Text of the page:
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Green Chemistry Is A Guide For Industrial Biotechnology


April 3, 2006 | A version of this story appeared in Volume 84, Issue 14

Most of the developments in industrial biotechnology have their foundations in the principles of green chemistry, which emphasize developing economically viable products and processes that require fewer reagents, less solvent, and less energy than conventional processes, while being safer, generating less waste, and having a lower environmental impact.

The benefits of industrial biotechnology are observable in data collected by the Environmental Protection Agency to measure the impact of the technologies developed by recipients of the annual Presidential Green Chemistry Challenge Awards, which EPA administers. The award-winning processes are preventing an average of 140 million lb of hazardous substances from being produced each year, saving more than 55 million gal of process water per year, and preventing 57 million lb of carbon dioxide emissions per year. In total, green chemistry technologies are preventing more than 3 billion lb of hazardous materials or waste per year, according to EPA.

A few examples of recent award winners follow:

Metabolix Inc., Cambridge, Mass., has developed a fermentation process to produce biodegradable polyhydroxyalkanoate (PHA) "natural plastics" from renewable feedstocks. Some bacteria naturally synthesize PHAs for energy storage, much as animals produce fat. Metabolix has taken advantage of this biopolymerization process by incorporating a series of genes from various PHA-producing bacteria into a strain of Escherichia coli. The genes in turn express enzymes that can convert sugars or oil into polymers via a multistep process within the bacterial cells.

The key markets for PHA plastics include food packaging; disposable and single-use items, such as dinnerware and coated-paper hot-beverage cups; and agricultural and soil-stabilizing applications requiring biodegradation. Metabolix has been producing small amounts of PHAs through contract firms, but it has now teamed up with Archer Daniels Midland (ADM) to begin large-scale production of the polymers by mid-2008. Metabolix will join Cargill (NatureWorks polylactic acid) and DuPont (Sorona polypropylene terephthalate)—both former Green Chemistry Award winners—as commercial producers of biomass-based polymers.

Metabolix also is developing genetically engineered plants, such as switchgrass, a native prairie grass, that directly produce PHAs in plant cells. The PHAs could be processed as polymers or depolymerized to form hydroxy acids for use as chemical feedstocks, and the residual plant material can be burned for energy or the cellulose converted to liquid fuels.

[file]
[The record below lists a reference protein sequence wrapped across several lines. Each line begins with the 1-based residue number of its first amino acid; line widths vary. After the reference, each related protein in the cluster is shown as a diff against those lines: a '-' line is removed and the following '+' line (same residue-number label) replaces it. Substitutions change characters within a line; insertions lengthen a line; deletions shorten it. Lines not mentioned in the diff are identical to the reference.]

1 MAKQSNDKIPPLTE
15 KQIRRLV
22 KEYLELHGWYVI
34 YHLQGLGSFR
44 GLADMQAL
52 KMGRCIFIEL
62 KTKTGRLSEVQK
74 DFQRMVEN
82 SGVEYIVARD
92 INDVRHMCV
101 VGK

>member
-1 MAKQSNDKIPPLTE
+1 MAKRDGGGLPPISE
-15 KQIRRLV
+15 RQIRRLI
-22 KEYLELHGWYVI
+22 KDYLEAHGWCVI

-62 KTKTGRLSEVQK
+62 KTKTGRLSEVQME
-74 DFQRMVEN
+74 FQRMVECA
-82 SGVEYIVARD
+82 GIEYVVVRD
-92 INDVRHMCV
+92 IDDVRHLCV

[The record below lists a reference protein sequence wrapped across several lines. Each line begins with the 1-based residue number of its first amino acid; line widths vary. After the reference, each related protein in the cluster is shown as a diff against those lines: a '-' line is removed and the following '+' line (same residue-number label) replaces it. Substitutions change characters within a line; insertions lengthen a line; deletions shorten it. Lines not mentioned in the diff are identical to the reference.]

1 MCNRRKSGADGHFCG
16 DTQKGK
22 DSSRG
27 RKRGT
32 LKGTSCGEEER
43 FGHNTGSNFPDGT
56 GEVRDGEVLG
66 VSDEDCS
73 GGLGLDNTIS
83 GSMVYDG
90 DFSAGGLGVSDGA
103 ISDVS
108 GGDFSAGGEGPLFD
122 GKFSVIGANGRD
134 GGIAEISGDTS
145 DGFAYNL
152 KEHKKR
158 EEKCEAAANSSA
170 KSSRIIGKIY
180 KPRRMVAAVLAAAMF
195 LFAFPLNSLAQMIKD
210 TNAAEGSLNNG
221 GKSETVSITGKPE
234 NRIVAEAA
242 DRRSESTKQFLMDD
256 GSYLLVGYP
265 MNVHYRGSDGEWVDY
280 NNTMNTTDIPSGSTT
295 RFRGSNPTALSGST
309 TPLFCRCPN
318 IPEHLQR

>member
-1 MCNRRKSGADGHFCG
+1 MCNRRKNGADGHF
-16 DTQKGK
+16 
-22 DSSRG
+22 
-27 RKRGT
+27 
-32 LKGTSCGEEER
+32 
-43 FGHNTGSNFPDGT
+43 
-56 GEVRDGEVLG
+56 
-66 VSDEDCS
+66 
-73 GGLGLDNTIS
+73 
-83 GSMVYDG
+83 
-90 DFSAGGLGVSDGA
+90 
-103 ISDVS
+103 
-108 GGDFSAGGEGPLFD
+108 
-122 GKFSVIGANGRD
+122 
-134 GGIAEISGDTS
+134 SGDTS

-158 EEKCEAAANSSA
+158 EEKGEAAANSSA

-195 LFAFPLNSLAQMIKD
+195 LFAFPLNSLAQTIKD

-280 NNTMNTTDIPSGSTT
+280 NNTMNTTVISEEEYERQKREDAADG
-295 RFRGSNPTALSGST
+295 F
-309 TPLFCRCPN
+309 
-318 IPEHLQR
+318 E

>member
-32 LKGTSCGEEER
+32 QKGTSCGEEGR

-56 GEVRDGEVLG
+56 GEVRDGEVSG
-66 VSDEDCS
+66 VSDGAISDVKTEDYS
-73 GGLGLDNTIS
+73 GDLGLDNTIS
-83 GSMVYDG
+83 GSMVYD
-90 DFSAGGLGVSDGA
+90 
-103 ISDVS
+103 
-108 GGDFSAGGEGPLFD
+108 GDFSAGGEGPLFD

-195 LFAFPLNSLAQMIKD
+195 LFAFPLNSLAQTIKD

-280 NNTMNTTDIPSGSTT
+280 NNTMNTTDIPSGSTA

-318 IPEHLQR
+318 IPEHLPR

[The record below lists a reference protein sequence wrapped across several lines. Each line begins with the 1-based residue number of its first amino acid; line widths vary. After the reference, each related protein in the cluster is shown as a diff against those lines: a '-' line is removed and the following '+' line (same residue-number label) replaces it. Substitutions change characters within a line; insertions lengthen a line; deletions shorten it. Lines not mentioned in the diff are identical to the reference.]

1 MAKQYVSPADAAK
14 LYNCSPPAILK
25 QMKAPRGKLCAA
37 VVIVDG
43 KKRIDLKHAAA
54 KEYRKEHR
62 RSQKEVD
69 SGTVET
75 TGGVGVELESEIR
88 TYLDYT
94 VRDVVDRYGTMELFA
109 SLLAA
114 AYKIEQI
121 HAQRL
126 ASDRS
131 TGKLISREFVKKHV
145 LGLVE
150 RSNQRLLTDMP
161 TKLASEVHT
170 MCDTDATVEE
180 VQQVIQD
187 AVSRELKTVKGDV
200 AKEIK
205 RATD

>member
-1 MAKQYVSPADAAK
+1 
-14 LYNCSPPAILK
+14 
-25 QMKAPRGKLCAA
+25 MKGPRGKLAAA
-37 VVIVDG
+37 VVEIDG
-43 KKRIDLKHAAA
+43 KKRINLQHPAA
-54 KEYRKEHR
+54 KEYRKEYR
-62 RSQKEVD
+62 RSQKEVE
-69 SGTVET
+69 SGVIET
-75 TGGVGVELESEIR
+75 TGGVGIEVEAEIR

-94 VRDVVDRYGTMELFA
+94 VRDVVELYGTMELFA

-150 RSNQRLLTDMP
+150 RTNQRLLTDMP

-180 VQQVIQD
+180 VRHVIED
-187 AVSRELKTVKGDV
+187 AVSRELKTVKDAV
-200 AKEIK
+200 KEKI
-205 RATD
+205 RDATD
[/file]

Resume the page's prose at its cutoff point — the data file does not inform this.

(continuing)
Jeneil Biosurfactant Co., Saukville, Wis., has developed a series of rhamnolipid biosurfactants that can be substituted for or used in conjunction with synthetic surfactants used in the petroleum industry, agriculture, personal care products, and other applications. Rhamnolipids are natural glycolipids produced by strains of Pseudomonas aeruginosa bacteria in soil and on plants. The compounds contain a sugar group and a long, branched fatty acid tail that imbues them with high surface-active properties and low toxicity. Rhamnolipid biosurfactants are alternatives to common surfactants such as nonylphenol ethoxylate, which has come under scrutiny for its potential environmental toxicity.

ADM and Novozymes put their talents together to develop NovaLipids, a brand of zero- and reduced-trans-fat vegetable oils that are being used to make margarine, processed baked goods, and other foods. Food processors traditionally have used partially hydrogenated vegetable oils to control the texture and taste of foods. But the chemical treatment to make those oils leads to some isomerization and formation of unwanted trans fats.

One way to avoid the problem is to use fully hydrogenated oil and "interesterify" it with unhydrogenated oil. Interesterification cleaves and randomly exchanges the positions of the three fatty acid chains of the various triglycerides in oils. ADM uses a lipase enzyme immobilized on porous silica particles developed by Novozymes to catalyze interesterification, rather than using sodium methoxide. The company is now producing millions of pounds of lipase-interesterified oils by the greener process, saving capital and operating costs.

Buckman Laboratories International, Memphis, has developed the Optimyze enzyme technology using an enzyme produced by Novozymes to improve processing of recycled paper. Optimyze is an esterase liquid formulation added during the paper-recycling process to help degrade and remove sticky chemical buildup that arises from adhesives, plastics, and inks. These "stickies" foul processing equipment and lead to lower quality products. The enzyme formulation is inherently safer to transport and handle than organic solvents and surfactants currently used for most paper recycling, and it provides economic benefits by reducing chemical usage and boosting paper production.



Industrial Biotech Gains Momentum

Growth of commercial enzyme-mediated processes points to the future of the chemical industry

End Use

The Three Biotechnologies

Award-WIinning Processes

Green Chemistry Is A Guide For Industrial Biotechnology


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